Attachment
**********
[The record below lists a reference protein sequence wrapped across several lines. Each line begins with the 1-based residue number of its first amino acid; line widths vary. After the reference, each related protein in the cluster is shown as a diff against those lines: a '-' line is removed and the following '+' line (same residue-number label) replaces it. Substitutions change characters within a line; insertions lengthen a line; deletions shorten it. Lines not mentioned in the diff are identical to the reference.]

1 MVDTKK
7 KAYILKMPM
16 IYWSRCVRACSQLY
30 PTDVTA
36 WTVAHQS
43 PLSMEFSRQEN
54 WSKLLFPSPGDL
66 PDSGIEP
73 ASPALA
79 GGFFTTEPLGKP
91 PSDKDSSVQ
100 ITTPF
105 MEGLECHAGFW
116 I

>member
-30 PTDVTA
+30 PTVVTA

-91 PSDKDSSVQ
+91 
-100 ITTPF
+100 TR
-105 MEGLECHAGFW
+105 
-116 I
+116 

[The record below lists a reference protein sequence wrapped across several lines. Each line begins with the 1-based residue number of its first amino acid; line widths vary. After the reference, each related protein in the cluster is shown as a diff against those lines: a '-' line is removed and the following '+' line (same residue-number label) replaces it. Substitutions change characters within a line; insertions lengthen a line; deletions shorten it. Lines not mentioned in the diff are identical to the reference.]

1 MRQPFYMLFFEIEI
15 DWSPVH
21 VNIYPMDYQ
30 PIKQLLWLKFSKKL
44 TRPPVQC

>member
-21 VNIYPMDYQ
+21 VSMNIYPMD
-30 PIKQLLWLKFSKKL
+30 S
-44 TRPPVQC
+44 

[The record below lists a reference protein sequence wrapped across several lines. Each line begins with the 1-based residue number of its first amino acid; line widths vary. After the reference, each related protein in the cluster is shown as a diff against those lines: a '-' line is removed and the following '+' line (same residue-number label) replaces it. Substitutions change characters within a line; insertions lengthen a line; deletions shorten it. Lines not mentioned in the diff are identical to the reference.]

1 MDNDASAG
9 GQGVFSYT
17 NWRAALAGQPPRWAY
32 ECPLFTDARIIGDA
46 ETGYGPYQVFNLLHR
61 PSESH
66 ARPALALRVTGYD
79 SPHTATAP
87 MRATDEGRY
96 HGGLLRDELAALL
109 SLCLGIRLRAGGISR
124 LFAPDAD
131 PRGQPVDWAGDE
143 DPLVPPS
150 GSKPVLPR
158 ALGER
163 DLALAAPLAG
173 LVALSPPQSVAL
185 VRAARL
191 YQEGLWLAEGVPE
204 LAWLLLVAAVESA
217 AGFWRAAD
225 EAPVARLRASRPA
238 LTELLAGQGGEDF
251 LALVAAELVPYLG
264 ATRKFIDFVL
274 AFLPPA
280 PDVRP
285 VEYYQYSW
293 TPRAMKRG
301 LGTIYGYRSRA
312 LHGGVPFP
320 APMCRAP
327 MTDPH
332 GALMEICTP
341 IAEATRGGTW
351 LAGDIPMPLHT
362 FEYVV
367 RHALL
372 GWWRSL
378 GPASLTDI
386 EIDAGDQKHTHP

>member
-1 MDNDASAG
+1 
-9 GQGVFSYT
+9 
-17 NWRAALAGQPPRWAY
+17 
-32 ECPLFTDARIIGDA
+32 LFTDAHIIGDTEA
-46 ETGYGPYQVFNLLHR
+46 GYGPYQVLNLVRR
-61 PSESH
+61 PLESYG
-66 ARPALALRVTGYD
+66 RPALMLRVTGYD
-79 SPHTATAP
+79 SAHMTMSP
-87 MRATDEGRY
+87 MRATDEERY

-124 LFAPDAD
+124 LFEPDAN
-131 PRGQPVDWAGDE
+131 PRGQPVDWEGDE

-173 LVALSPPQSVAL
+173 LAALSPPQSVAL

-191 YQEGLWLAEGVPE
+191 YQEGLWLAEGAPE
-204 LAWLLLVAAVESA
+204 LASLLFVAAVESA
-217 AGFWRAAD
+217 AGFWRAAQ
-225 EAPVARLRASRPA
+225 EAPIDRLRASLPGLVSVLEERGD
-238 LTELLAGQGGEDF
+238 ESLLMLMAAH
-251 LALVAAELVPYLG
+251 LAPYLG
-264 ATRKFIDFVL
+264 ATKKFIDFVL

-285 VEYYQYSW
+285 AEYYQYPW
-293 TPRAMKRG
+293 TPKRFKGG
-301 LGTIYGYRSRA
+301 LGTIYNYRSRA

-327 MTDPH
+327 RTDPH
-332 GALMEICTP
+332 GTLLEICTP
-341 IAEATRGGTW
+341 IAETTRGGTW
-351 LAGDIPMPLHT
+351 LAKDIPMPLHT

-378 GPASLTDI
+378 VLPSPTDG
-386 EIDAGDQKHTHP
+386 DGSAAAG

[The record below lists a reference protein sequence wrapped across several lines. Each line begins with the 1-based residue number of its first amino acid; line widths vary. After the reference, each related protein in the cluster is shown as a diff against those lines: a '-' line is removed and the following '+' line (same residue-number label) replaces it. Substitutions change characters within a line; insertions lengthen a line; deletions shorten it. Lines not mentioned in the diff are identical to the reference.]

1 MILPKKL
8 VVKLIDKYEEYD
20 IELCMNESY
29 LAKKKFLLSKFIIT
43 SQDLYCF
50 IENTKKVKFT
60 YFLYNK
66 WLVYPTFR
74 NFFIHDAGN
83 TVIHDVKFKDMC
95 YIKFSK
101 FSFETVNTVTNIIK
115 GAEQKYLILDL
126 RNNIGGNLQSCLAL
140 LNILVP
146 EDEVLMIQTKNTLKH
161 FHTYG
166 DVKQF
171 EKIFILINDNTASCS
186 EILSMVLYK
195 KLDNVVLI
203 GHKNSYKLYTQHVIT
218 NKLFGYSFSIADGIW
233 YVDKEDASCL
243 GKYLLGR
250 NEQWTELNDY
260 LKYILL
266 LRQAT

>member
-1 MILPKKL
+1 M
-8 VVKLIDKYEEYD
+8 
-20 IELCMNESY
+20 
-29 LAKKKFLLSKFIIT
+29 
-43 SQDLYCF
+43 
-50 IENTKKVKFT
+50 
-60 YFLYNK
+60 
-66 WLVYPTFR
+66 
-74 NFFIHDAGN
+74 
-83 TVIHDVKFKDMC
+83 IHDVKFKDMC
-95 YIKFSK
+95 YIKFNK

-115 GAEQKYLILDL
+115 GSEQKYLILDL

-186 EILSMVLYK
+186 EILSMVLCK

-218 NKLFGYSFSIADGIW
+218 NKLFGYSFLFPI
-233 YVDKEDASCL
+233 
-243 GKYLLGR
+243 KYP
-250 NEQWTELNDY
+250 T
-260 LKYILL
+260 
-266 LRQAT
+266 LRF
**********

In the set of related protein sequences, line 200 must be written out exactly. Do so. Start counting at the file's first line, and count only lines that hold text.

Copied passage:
-243 GKYLLGR